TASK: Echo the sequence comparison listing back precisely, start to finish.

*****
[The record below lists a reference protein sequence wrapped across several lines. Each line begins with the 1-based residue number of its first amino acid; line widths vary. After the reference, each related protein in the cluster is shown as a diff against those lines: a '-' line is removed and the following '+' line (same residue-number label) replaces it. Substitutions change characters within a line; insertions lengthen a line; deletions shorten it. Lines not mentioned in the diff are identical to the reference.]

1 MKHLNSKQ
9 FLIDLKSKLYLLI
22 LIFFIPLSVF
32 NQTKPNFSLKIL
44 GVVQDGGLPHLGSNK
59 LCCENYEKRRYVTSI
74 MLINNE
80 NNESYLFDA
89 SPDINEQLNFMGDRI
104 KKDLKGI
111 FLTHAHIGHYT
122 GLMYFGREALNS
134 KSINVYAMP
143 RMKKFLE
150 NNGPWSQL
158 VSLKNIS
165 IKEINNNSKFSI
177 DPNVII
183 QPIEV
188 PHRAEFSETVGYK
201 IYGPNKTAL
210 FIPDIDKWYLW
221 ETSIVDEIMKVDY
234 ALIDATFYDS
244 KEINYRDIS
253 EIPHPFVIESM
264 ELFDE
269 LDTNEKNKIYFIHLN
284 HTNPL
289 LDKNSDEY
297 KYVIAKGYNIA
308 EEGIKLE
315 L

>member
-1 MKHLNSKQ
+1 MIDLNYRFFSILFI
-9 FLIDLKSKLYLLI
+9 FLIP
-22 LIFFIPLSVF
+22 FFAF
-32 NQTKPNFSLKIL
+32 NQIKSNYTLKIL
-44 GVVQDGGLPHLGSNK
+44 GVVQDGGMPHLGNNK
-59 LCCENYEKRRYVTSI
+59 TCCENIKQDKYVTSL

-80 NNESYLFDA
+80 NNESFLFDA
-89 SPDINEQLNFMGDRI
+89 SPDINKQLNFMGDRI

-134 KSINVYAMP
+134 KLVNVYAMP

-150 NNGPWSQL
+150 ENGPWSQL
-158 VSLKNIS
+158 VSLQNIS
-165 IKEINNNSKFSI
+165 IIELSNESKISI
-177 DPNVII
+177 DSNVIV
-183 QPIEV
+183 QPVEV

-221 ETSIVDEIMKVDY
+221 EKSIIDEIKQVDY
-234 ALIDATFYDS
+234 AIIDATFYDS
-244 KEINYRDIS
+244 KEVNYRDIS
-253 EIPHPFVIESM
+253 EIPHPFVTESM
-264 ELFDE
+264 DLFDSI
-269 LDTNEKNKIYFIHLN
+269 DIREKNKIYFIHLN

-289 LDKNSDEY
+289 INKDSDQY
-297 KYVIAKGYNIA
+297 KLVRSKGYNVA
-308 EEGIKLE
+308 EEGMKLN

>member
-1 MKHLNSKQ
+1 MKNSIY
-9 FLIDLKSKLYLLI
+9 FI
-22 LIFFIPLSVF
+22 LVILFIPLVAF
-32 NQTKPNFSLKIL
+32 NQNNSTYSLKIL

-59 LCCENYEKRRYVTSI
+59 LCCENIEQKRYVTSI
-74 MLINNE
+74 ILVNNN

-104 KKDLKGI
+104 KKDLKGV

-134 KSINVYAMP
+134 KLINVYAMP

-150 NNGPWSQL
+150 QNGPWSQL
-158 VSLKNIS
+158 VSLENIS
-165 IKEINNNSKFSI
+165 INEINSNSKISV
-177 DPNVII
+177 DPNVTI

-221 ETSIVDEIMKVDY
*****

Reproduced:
[The record below lists a reference protein sequence wrapped across several lines. Each line begins with the 1-based residue number of its first amino acid; line widths vary. After the reference, each related protein in the cluster is shown as a diff against those lines: a '-' line is removed and the following '+' line (same residue-number label) replaces it. Substitutions change characters within a line; insertions lengthen a line; deletions shorten it. Lines not mentioned in the diff are identical to the reference.]

1 MKHLNSKQ
9 FLIDLKSKLYLLI
22 LIFFIPLSVF
32 NQTKPNFSLKIL
44 GVVQDGGLPHLGSNK
59 LCCENYEKRRYVTSI
74 MLINNE
80 NNESYLFDA
89 SPDINEQLNFMGDRI
104 KKDLKGI
111 FLTHAHIGHYT
122 GLMYFGREALNS
134 KSINVYAMP
143 RMKKFLE
150 NNGPWSQL
158 VSLKNIS
165 IKEINNNSKFSI
177 DPNVII
183 QPIEV
188 PHRAEFSETVGYK
201 IYGPNKTAL
210 FIPDIDKWYLW
221 ETSIVDEIMKVDY
234 ALIDATFYDS
244 KEINYRDIS
253 EIPHPFVIESM
264 ELFDE
269 LDTNEKNKIYFIHLN
284 HTNPL
289 LDKNSDEY
297 KYVIAKGYNIA
308 EEGIKLE
315 L

>member
-1 MKHLNSKQ
+1 MIDLNYRFFSILFI
-9 FLIDLKSKLYLLI
+9 FLIP
-22 LIFFIPLSVF
+22 FFAF
-32 NQTKPNFSLKIL
+32 NQIKSNYTLKIL
-44 GVVQDGGLPHLGSNK
+44 GVVQDGGMPHLGNNK
-59 LCCENYEKRRYVTSI
+59 TCCENIKQDKYVTSL

-80 NNESYLFDA
+80 NNESFLFDA
-89 SPDINEQLNFMGDRI
+89 SPDINKQLNFMGDRI

-134 KSINVYAMP
+134 KLVNVYAMP

-150 NNGPWSQL
+150 ENGPWSQL
-158 VSLKNIS
+158 VSLQNIS
-165 IKEINNNSKFSI
+165 IIELSNESKISI
-177 DPNVII
+177 DSNVIV
-183 QPIEV
+183 QPVEV

-221 ETSIVDEIMKVDY
+221 EKSIIDEIKQVDY
-234 ALIDATFYDS
+234 AIIDATFYDS
-244 KEINYRDIS
+244 KEVNYRDIS
-253 EIPHPFVIESM
+253 EIPHPFVTESM
-264 ELFDE
+264 DLFDSI
-269 LDTNEKNKIYFIHLN
+269 DIREKNKIYFIHLN

-289 LDKNSDEY
+289 INKDSDQY
-297 KYVIAKGYNIA
+297 KLVRSKGYNVA
-308 EEGIKLE
+308 EEGMKLN

>member
-1 MKHLNSKQ
+1 MKNSIY
-9 FLIDLKSKLYLLI
+9 FI
-22 LIFFIPLSVF
+22 LVILFIPLVAF
-32 NQTKPNFSLKIL
+32 NQNNSTYSLKIL

-59 LCCENYEKRRYVTSI
+59 LCCENIEQKRYVTSI
-74 MLINNE
+74 ILVNNN

-104 KKDLKGI
+104 KKDLKGV

-134 KSINVYAMP
+134 KLINVYAMP

-150 NNGPWSQL
+150 QNGPWSQL
-158 VSLKNIS
+158 VSLENIS
-165 IKEINNNSKFSI
+165 INEINSNSKISV
-177 DPNVII
+177 DPNVTI

-221 ETSIVDEIMKVDY